MEDIA ROOTS – With a healthy eating mentality on the rise, a lot of companies are attempting to cash in on the idea of providing natural and organic foods, which is great if the foods are truly natural and organic. However, labeling laws along with the FDA itself aren’t exactly on the thoughtful consumers side in all of this. Unfortunately, it’s not as simple as picking up a bag of Tostitos and reading the ingredients. Corn, oil, salt. Sounds natural, right? Not necessarily.
Genetically modified organisms. The name explains it all – scientifically created in a lab in an effort to feed more people faster and for a lot less money. GMO’s are definitely not natural. Government regulations on GMO’s define the process as “the altering of the genetic material in that organism in a way that does not occur naturally by mating or natural recombination or both.” Furthermore, companies can use genetically modified foods (most commonly corn and soy) without labeling them as such. Sometimes tricky labeling can even serve to dupe intelligent buyers.
Silk brand soymilk, for example, started out using organic soybeans but over time switched to using non-organic, GMO soy while changing the ‘organic’ labeling to ‘natural’. The company saved money and was able to keep its long-time consumers that most likely overlooked the new wording. Silk was eventually held accountable for its dishonesty and recently returned to using certified organic soybeans in its original soymilk.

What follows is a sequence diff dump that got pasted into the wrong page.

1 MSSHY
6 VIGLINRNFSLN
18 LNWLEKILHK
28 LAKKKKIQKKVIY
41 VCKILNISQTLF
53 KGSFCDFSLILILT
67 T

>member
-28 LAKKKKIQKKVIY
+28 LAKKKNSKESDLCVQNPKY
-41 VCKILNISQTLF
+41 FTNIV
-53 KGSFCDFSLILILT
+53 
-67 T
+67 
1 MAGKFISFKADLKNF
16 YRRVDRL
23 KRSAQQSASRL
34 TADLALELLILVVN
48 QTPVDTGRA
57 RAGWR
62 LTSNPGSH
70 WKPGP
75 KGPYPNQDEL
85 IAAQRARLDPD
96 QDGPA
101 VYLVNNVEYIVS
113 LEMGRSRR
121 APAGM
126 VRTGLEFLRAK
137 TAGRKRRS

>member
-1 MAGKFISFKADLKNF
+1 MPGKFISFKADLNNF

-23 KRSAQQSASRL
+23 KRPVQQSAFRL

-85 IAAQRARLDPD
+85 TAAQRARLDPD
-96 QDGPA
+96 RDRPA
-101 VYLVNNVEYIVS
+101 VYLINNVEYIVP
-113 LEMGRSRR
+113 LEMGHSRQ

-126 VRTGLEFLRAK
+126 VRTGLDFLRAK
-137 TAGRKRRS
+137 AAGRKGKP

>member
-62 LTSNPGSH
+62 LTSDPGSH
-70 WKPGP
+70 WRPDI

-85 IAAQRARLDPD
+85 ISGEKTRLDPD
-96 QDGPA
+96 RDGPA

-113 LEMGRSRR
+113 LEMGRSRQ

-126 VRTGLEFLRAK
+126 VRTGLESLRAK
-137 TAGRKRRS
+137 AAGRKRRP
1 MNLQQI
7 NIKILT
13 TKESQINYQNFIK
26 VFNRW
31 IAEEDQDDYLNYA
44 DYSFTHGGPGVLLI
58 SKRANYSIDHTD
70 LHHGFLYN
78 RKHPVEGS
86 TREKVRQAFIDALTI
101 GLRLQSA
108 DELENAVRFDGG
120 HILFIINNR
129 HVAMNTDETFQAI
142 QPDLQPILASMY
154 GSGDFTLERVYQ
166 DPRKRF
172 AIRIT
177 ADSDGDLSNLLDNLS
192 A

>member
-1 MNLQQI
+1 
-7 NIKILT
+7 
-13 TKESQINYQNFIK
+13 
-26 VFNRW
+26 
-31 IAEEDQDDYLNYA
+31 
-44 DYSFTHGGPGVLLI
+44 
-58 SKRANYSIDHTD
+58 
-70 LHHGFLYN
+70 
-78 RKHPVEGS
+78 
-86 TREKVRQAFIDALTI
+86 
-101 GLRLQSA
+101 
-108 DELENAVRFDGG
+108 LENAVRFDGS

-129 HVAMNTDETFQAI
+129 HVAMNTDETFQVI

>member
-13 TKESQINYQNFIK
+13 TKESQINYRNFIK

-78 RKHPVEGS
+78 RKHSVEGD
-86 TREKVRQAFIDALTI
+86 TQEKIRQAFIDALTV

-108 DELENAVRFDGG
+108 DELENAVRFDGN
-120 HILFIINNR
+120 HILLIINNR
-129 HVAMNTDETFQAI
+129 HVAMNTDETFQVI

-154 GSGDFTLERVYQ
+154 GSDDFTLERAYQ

New regulations require biotechnology companies to provide health safety data directly to the FDA prior to marketing a GMO product. However, ‘we the consumer’ still must do our own research before grocery shopping because foods containing GMO’s continue to remain unlabeled as such.
For your health, do just that – research.
If the food is processed, non-organic, and contains a crop that has a genetically modified variant (like tomatoes, potatoes, canola, corn and soy, do) then the chances are it is GMO. Reading the food labels and ingredient lists won’t mean much unless you first know what’s what. Learn what crops are genetically modified and what ingredients they are used to make. The non-GMO shopping guide by the NON-GMO Project is a great resource to start with.
The truth about what we eat should be in our control and it can be.
Visit the nonGMO project to find out what you can do to help the labeling process at http://www.nongmoproject.org/
Article by Erin Berton
© COPYRIGHT MEDIA ROOTS, 2011
Photograph by flickr user Tim Psych